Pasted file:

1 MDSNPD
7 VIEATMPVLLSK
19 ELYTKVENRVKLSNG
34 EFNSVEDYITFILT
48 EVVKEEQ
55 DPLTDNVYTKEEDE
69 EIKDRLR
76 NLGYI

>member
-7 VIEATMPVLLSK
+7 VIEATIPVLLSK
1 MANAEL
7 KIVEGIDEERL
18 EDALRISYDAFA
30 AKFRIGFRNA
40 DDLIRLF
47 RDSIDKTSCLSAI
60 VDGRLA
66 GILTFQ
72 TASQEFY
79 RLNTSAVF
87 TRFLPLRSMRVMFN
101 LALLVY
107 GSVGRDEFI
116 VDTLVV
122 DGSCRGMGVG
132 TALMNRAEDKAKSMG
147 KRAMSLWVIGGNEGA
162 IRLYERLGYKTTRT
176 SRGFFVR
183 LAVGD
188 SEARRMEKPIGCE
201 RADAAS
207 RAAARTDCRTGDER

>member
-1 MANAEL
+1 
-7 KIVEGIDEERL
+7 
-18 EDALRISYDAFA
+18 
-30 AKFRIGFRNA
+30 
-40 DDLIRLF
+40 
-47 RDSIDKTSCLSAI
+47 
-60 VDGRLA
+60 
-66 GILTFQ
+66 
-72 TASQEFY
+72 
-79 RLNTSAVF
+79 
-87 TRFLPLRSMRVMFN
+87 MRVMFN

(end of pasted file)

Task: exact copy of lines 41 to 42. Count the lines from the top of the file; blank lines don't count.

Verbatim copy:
+18 
-30 AKFRIGFRNA